It seems more and more these days students are learning more about the world of business, and it makes sense. The news is filled with myth-like stories of multi-billion-dollar companies getting started in garages, college dropouts becoming the richest in the world, and media frenzy covering the rich and ultra-rich. Of course, the field of business is about more than just the bottom line (though that’s a major focus). Ever since the Great Recession of 2008, families and school districts have reconsidered their general perspective on the return on investment for education. They ask themselves, how can we make sure students are prepared for not only a stable career but the ability to manage it once they obtain one. Some states, including Virginia, now mandate personal finance for all students before graduating. I’ve noticed a clear uptick in the number of parents suggesting business for their sons and daughter to explore more seriously (perhaps, in their words, instead of that degree in philosophy or poetry). That’s not to imply students don’t feel inspired to look more deeply into business topics on their own. I’ve worked with many students who hope to study finance, marketing, management, and accounting, without any external pressure to do so.

For some, obtaining an undergraduate degree in business makes sense. It’s important to note, however, that the vast majority of individuals who call themselves businessmen and women did not formally study business as an undergrad. More commonly, they studied something entirely different, worked after graduating college, and fell into a business as their careers unfolded, sometimes returning to school to earn an MBA, and more often not. Business schools offer a deep but limited look into specific fields. So, it’s important that students who aim to attend one have experience outside the scope of normal math and econ classes to determine whether pursuing business so relatively soon in their education is the right path. That’s where business clubs come in.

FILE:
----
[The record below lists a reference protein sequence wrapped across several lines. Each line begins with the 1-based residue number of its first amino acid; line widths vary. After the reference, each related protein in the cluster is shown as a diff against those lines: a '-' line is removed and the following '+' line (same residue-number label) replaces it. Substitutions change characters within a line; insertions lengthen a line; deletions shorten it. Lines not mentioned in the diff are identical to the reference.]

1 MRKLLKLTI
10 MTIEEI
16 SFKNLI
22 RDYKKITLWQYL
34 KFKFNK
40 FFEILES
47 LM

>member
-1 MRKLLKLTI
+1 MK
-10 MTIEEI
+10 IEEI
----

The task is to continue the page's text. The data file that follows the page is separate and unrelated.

Future Business Leaders of America (FBLA), DECA, investment clubs, and more offer students a way to get a taste of typical business concepts. FBLA helps students understand the world of business and prepares them for a transition to real work or studying business in college. DECA creates opportunities for competition among business-savvy teens in topics such as personal finance literacy, hospitality and tourism, finance, marketing, entrepreneurship, and management and administration. Investment clubs let students play with fake (sometimes real) money to see whether they can get a knack for predicting market trends and stock values. Personally, some of the most valuable experiences in my life were the ones that taught me what I didn’t like, even if I felt pretty sure I would. Participating in business-related options as a high-schooler can very well provide the same insight to you as you ponder whether that finance degree is really the way you want to go to make those millions (or billions, let’s not short-change you).